I was doing some research for this months challenge... okay, okay, I was just watching TV- but it was a cooking show, and the chef on the show was making Pozole Rojo, a red pork stew. As I watched the show I realized the stew gets a lot of garnishes and condiments, but basically only has 5 ingredients: Pork, Dried Chiles, Hominy, Onion and Garlic. Talk about a "Well, Duh!" moment. So I made it. I used garlic powder from the spice rack to be able to add one garnish (red cabbage) and let the white onion do double duty, both in the stew and chopped fine for a garnish. I used a package of pork necks and roasted them at 400 for an hour in the Joe to get a little color, then put them in a Dutch oven with water to cover and let that go overnight at 250 covered in the Joe to make a rich pork stock. The next day I strained and refrigerated the stock so I could skim off the hardened fat. The rest of the recipe:
1-1/2 to 2 lbs pork shoulder cut into chunks for stew
4 oz dried Pasilla Peppers
1 tsp cumin
1 tsp garlic powder
1 tsp Oregano
1 30 oz can White Hominy drained and rinsed
1 large white onion diced medium
Destem and deseed the chiles (I included a picture of the seeds from one Pasilla- you don't want the seeds in your sauce) and put them in a bowl and pour in 4 cups of boiling water and let that sit for 30 minutes or so. Put the chiles and some of the water in a blender and blend, adding water as needed to get a pourable sauce. Combine all ingredients in the Dutch oven with the defatted pork stock. Bring to a simmer then cover and cook 4 hours at 250. I left it uncovered a lot of the time to get it to thicken more. After 4 hours this is a tasty stew. Typical garnishes are cabbage, avocado, thinly sliced radishes, crema, minced onions, cilantro and fried corn tortillas.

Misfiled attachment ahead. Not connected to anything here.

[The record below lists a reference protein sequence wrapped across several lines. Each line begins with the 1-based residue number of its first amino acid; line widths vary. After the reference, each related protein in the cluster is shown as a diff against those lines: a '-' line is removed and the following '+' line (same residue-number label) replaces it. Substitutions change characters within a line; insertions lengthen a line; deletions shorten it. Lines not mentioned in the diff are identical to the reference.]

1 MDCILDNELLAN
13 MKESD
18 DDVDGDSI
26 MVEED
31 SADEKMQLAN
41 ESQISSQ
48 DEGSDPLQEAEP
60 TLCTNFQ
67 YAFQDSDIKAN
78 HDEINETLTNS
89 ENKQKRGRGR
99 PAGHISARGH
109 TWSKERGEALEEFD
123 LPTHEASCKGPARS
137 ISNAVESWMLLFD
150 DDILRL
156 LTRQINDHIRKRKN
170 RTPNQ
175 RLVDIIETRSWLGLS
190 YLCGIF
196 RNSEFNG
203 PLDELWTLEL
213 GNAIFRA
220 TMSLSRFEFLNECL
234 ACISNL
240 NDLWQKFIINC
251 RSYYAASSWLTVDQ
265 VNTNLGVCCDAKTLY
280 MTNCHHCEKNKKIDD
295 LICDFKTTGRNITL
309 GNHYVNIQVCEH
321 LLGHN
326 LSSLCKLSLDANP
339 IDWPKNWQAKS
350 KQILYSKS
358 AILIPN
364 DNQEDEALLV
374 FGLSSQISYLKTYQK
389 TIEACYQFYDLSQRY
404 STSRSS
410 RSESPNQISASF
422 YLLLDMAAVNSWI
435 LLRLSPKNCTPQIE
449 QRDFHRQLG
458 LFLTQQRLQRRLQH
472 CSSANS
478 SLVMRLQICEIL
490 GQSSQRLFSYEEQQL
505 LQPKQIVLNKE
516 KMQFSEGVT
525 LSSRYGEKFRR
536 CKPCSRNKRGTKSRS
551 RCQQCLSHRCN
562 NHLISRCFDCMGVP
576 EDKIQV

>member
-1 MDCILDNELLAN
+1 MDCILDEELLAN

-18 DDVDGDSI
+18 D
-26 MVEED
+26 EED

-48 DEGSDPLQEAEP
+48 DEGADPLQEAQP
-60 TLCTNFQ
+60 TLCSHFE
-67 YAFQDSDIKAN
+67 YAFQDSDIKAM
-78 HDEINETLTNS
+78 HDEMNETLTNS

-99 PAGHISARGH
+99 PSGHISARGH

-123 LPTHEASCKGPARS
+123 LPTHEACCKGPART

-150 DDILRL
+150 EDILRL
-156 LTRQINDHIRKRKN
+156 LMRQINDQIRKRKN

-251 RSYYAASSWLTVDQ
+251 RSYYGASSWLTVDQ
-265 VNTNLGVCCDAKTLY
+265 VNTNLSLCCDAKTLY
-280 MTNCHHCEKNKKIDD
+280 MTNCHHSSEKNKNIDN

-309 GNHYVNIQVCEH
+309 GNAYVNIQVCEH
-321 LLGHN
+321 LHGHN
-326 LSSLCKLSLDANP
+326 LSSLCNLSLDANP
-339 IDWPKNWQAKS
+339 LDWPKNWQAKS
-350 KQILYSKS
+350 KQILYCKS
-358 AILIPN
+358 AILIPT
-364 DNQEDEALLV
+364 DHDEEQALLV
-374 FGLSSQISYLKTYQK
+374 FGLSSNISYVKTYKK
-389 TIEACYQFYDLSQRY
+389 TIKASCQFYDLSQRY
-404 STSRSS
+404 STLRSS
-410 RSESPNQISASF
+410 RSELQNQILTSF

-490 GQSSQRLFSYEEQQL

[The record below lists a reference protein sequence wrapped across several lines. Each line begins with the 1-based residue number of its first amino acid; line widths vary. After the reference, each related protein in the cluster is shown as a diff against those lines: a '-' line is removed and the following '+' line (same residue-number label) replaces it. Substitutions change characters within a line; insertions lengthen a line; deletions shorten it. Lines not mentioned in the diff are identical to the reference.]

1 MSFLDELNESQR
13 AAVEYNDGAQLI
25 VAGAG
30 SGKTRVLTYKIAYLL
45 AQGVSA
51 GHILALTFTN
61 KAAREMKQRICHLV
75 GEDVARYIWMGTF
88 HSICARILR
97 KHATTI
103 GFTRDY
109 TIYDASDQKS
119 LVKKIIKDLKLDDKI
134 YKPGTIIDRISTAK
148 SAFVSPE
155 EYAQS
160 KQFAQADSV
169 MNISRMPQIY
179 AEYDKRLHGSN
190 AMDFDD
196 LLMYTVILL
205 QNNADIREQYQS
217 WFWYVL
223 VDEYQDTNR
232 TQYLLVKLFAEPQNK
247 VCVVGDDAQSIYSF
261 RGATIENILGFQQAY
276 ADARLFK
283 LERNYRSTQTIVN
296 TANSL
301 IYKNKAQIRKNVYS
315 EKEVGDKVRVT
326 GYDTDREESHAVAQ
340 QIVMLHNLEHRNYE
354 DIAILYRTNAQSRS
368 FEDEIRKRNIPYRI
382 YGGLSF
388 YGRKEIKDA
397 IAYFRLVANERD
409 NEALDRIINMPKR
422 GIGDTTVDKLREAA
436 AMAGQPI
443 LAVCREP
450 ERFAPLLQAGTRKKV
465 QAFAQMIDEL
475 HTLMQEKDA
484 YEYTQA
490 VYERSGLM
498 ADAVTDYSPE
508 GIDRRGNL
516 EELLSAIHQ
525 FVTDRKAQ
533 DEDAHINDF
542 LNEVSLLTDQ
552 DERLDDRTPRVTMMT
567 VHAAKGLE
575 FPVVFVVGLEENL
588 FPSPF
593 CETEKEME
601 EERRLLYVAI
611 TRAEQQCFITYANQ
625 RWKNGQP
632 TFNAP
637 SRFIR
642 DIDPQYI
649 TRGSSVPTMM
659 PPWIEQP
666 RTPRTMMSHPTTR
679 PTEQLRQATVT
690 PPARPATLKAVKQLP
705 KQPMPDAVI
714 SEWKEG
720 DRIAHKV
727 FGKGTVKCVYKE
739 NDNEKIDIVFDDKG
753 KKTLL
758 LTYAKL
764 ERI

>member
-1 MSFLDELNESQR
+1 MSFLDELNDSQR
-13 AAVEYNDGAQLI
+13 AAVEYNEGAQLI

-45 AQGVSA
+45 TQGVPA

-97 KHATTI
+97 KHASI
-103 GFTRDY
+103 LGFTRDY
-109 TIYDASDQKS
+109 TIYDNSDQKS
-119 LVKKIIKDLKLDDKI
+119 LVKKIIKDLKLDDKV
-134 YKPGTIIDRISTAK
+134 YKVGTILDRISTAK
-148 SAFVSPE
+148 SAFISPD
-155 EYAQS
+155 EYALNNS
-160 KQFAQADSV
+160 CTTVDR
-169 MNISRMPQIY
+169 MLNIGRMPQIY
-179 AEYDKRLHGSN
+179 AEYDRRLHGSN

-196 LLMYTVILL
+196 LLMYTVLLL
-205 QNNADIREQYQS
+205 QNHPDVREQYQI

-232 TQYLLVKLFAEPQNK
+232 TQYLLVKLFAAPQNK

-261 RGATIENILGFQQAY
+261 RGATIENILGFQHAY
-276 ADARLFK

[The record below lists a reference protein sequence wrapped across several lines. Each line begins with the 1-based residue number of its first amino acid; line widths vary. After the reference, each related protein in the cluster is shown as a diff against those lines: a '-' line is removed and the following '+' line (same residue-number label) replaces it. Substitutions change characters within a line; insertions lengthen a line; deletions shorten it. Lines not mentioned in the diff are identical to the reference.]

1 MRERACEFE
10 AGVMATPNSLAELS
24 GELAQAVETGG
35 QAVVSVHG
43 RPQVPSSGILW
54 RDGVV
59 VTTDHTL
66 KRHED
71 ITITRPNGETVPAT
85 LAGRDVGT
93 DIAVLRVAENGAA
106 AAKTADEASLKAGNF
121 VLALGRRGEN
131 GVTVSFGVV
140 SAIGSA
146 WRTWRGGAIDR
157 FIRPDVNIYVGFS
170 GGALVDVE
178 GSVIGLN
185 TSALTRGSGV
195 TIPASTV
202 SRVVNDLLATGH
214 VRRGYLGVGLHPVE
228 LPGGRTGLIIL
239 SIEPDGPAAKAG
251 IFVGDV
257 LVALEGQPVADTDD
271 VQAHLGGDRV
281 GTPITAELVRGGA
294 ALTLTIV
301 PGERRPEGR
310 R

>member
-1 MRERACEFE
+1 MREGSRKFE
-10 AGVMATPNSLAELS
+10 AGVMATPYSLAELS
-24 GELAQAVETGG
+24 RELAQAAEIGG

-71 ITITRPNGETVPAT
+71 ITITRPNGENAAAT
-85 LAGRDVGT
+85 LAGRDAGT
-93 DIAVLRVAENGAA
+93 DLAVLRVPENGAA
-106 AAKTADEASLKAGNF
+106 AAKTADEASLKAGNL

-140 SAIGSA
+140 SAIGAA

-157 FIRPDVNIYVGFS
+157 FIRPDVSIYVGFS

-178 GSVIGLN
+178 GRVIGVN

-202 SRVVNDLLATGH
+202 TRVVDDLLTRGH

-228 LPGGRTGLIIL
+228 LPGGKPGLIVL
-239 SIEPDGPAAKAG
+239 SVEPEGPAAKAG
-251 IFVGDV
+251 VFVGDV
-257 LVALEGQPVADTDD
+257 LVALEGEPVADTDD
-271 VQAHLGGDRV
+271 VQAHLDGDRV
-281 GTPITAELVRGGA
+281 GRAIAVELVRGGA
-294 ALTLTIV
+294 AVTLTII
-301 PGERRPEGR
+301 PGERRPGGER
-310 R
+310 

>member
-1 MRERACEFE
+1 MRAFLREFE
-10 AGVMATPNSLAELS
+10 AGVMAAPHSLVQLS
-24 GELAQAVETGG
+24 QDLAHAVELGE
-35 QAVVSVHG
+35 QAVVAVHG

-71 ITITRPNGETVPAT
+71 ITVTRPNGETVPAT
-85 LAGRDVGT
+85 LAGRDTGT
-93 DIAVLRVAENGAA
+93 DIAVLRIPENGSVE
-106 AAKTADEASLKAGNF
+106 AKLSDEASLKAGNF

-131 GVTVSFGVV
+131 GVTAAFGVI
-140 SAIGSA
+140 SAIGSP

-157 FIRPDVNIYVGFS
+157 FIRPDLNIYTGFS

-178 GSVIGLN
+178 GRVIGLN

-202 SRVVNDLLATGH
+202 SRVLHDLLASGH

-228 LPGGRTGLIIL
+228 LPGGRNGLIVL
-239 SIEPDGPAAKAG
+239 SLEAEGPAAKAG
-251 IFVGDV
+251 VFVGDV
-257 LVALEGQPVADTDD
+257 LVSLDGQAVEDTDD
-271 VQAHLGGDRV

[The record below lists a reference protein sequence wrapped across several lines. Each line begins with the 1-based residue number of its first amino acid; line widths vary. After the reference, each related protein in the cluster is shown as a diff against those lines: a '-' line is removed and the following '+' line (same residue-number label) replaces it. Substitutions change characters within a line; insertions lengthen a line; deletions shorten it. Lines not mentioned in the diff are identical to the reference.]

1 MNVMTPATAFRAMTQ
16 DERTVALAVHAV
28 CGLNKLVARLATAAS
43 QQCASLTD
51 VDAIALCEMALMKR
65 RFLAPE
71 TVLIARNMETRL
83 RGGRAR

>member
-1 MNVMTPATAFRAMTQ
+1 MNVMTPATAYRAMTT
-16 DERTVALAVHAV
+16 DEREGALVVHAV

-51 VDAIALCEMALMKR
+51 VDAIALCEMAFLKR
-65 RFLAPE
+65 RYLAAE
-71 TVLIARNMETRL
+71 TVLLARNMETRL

First cook on Joetissorie on the Akorn, and yes it fits perfect! I used a combination rub of KC's and Dinasour BBQ Cajun Foreplay. (Dinasour BBQ is the BEST BBQ restaurant in NY State) I also made a paste with same ingredients and rubbed under breast skin and inside cavity. Akorn running at 400-425 deg. Amazing flavor!
Hi Kamado People,
I have been smoking for about 2 years now and I have never tried a pork roast style cook and beside whenever I have done pork roasts I have not got the crackling right and this is critical.
So I decided to research a little and found heaps of methods out there, anyway I was stuck on three types 1. Continuous apply of vinegar, 2. Apply lots of salt to fat/skin, boiling water. All of these have the requirement of putting the pork into the kamado at a very hot temperature for around 30-40 mintues before dropping temperature to normal roasting temp of around 180/200°C.
All of the above are required to have a dry roast, not fresh out of the plastic pack , best left overnight. At the last minute I decided to go with boiling water pouring over the fat and then right away into the hot kamado mine was at about 250/270°C range with one chunk of cheery, had no apple in the shed.
Any how after 30min I closed the vents and the temp started to drop. Once at 180°C I left her there until internal reached 75°C and wow wow what a beauty. Moist and perfect crackling. Salt was needed to be added though.
I have an opportunity to buy a Monolith classic (by size, pretty sure it isn't Le Chef) and looking for opinions on both the grill itself and whether it's a good price. About 1 year old, in good condition, with stones/grates, a CyberQ Cloud controller, and a table built by the owner. Unsure how well the control fan works (I couldn't get it to start with the CyberQ just fiddling around without lighting coals, and the owner said they never really figured it out). I've worked the seller down from $1575 to $1100 for everything, no tax, I pick it up myself.
1. What do you think about this brand and model? An established German company but only in the US market a few years without much penetration yet. Made in China, maybe at the KJ factory?
2. Is this a fair price, or should I try to work lower? I had planned to go with either the Ceramic Akorn or Grilla Kong at lower prices (without table), but is this worth spending a little extra?